Legal

Tue, 4 Sep, 2018Basmah Qazi

The question on everyone’s mind: Does the pedestrian button do anything?

The question on everyone’s mind: Does the pedestrian button do anything?

Picture this: You’re standing at a pedestrian crossing waiting for the red man to turn green. One-minute turns to five and next thing you know you’ve been standing there waiting for an eternity. To speed things up, you decide to press the pedestrian button a number of times but still no luck. Sound familiar? Because according to the latest reports, you may have been getting conned for the past 24 years.

The nation is divided on the topic of whether pressing the pedestrian button has any effect on the traffic lights, but the answer is, it’s dependant on which state you reside in.

The bad news is mainly for Sydney-siders, because if you’ve been pressing the pedestrian button hoping for the man to turn green between 7 am and 7 pm on Monday to Thursday and from 7 am to 9 pm on Friday – you’ve been conned.

According to news.com.au, signals throughout Sydney have been set to “automated pedestrian phases”, which means those buttons have been useless since 1994.

Though it does change over the weekend, as on Saturday the automated times are set to run from 8:30 am to 9pm, and Sunday is the when you should really push the button as that’s the day you’ll notice a difference.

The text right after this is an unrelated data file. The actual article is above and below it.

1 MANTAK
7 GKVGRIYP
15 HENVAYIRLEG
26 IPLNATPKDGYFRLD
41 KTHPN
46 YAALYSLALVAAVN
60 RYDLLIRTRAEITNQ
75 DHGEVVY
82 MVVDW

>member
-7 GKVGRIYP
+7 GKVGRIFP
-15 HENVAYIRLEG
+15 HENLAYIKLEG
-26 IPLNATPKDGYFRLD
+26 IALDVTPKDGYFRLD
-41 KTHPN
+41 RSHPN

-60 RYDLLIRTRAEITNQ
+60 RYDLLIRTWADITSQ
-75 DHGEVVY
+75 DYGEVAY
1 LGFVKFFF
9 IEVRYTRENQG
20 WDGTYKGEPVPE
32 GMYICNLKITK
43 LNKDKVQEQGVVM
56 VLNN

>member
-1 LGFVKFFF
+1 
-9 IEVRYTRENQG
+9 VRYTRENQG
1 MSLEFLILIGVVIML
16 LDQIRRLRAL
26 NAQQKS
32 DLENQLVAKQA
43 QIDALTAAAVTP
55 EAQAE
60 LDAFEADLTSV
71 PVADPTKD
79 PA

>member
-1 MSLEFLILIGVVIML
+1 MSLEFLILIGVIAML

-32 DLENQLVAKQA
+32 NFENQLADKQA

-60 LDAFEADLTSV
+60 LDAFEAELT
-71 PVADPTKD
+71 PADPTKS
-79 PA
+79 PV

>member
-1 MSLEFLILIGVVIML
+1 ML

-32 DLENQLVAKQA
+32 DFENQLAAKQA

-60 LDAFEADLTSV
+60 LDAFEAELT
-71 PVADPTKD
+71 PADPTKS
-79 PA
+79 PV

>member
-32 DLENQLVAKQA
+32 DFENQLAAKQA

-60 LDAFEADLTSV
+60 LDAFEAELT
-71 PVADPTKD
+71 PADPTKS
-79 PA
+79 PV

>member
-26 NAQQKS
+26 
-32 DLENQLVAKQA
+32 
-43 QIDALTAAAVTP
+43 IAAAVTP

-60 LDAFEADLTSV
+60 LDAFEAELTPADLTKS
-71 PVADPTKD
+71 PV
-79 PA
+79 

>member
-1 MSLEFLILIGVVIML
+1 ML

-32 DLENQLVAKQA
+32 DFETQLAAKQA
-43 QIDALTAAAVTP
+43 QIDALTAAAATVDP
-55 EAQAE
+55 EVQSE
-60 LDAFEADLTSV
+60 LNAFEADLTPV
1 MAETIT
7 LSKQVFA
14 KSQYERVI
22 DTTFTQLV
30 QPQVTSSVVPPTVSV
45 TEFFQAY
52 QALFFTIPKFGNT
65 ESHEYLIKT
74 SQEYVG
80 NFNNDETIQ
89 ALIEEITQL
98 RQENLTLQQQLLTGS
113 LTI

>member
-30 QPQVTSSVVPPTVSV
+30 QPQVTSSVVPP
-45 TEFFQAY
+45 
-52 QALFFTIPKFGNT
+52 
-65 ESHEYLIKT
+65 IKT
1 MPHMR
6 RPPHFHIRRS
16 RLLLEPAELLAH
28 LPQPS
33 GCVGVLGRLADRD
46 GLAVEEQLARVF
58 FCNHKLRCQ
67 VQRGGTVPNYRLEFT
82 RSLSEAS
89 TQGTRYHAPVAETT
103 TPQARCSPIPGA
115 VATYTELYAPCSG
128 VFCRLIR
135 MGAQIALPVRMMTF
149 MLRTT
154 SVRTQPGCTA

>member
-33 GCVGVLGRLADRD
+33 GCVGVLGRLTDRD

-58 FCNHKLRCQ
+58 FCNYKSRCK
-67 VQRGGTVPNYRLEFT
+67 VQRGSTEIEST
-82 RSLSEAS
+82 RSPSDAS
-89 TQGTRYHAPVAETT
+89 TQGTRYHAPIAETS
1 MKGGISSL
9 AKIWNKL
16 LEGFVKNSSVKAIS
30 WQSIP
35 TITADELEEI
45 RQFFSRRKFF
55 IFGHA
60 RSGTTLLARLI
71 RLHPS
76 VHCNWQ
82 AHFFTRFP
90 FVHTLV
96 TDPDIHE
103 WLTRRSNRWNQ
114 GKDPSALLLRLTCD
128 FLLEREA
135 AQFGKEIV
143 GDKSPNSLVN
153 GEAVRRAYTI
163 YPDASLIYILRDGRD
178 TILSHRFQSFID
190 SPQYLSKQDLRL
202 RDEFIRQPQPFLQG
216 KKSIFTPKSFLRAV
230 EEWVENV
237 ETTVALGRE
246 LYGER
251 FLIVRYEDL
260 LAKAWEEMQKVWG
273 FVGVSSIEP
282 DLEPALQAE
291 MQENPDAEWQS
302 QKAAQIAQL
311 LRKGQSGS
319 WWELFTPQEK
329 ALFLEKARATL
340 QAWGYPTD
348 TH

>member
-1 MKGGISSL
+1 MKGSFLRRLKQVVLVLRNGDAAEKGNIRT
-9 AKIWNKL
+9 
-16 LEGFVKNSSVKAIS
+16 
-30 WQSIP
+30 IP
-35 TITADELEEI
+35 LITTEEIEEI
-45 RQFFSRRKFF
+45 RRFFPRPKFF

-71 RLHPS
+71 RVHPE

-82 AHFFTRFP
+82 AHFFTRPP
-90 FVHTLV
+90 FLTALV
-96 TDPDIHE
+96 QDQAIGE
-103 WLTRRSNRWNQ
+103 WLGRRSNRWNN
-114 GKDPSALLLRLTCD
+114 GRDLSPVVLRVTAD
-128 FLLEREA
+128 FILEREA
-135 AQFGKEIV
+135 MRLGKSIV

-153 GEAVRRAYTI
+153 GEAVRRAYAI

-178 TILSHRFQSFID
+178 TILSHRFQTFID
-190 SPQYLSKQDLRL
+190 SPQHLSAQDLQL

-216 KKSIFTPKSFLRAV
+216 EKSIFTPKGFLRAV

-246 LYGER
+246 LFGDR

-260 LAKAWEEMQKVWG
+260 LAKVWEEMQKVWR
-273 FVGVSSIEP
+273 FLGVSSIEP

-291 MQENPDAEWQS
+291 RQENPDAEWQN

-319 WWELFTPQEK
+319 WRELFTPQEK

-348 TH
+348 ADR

Every Sunday the automated times are disabled and the effort you put into pressing that button will actually have a direct impact on halting traffic.

Speaking to news.com.au, a spokeswoman from Transport for NSW said these automated phases are set in areas where there is a “high level of pedestrian activity, at specific times of the day".

“These phases are constantly reviewed against demand profiles of road users and other changes that may affect the network,” she said.

“Shorter wait times have kept pedestrians moving and could potentially reduce the risk of jaywalking and pedestrian crashes.”

The system also takes into account large events happening around the city, which bring in an influx of pedestrians.

Studies show that if pedestrians around the country are made to wait more than a minute to cross the road, there is a high chance they’ll attempt to cross illegally.

Due to this, waiting times in the city have been reduced since January, going from two minutes to 90 seconds – which is the most anyone should be waiting before crossing the road.

Though for Sydney residents, the results are vastly different. With studies showing that Sydney-siders are willing to wait for 30 seconds before jaywalking.

According to Transport for NSW, the automated phases are in place for Sydney CBD, North Sydney and Parramatta. And for all other areas in the state, it is claimed that pushing the button does make a difference.

What do you think about the wait times at pedestrian crossings at traffic lights? Let us know in the comments down below.

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